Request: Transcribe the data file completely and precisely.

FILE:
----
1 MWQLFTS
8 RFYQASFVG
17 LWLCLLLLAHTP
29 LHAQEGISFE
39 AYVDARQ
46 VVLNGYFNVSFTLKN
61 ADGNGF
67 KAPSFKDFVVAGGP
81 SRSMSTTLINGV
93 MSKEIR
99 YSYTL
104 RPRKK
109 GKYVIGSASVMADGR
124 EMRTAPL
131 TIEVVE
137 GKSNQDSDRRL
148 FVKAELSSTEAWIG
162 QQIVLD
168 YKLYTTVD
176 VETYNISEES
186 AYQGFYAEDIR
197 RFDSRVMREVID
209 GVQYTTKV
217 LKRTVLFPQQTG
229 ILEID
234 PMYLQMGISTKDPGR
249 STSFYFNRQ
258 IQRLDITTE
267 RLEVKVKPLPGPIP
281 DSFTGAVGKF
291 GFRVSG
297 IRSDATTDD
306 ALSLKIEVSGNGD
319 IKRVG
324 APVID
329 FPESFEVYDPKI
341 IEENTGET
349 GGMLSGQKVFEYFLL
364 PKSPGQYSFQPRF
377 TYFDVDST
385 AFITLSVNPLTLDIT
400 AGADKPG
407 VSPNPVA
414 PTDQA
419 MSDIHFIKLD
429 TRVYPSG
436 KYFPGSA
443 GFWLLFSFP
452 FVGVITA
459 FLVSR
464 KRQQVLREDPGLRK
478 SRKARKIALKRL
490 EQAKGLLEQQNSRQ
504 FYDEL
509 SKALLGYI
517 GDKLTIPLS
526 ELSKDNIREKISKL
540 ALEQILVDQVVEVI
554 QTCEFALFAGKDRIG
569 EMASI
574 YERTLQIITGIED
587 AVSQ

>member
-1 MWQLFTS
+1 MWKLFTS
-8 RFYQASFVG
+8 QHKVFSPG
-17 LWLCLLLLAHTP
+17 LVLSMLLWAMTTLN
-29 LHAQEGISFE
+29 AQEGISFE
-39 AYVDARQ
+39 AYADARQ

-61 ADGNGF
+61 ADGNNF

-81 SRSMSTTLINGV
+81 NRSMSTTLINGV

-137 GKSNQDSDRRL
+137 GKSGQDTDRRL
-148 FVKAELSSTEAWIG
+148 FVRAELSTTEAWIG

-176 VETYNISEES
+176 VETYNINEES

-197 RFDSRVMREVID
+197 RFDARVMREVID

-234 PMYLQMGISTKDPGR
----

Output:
1 MWQLFTS
8 RFYQASFVG
17 LWLCLLLLAHTP
29 LHAQEGISFE
39 AYVDARQ
46 VVLNGYFNVSFTLKN
61 ADGNGF
67 KAPSFKDFVVAGGP
81 SRSMSTTLINGV
93 MSKEIR
99 YSYTL
104 RPRKK
109 GKYVIGSASVMADGR
124 EMRTAPL
131 TIEVVE
137 GKSNQDSDRRL
148 FVKAELSSTEAWIG
162 QQIVLD
168 YKLYTTVD
176 VETYNISEES
186 AYQGFYAEDIR
197 RFDSRVMREVID
209 GVQYTTKV
217 LKRTVLFPQQTG
229 ILEID
234 PMYLQMGISTKDPGR
249 STSFYFNRQ
258 IQRLDITTE
267 RLEVKVKPLPGPIP
281 DSFTGAVGKF
291 GFRVSG
297 IRSDATTDD
306 ALSLKIEVSGNGD
319 IKRVG
324 APVID
329 FPESFEVYDPKI
341 IEENTGET
349 GGMLSGQKVFEYFLL
364 PKSPGQYSFQPRF
377 TYFDVDST
385 AFITLSVNPLTLDIT
400 AGADKPG
407 VSPNPVA
414 PTDQA
419 MSDIHFIKLD
429 TRVYPSG
436 KYFPGSA
443 GFWLLFSFP
452 FVGVITA
459 FLVSR
464 KRQQVLREDPGLRK
478 SRKARKIALKRL
490 EQAKGLLEQQNSRQ
504 FYDEL
509 SKALLGYI
517 GDKLTIPLS
526 ELSKDNIREKISKL
540 ALEQILVDQVVEVI
554 QTCEFALFAGKDRIG
569 EMASI
574 YERTLQIITGIED
587 AVSQ

>member
-1 MWQLFTS
+1 MWKLFTS
-8 RFYQASFVG
+8 QHKVFSPG
-17 LWLCLLLLAHTP
+17 LVLSMLLWAMTTLN
-29 LHAQEGISFE
+29 AQEGISFE
-39 AYVDARQ
+39 AYADARQ

-61 ADGNGF
+61 ADGNNF

-81 SRSMSTTLINGV
+81 NRSMSTTLINGV

-137 GKSNQDSDRRL
+137 GKSGQDTDRRL
-148 FVKAELSSTEAWIG
+148 FVRAELSTTEAWIG

-176 VETYNISEES
+176 VETYNINEES

-197 RFDSRVMREVID
+197 RFDARVMREVID

-234 PMYLQMGISTKDPGR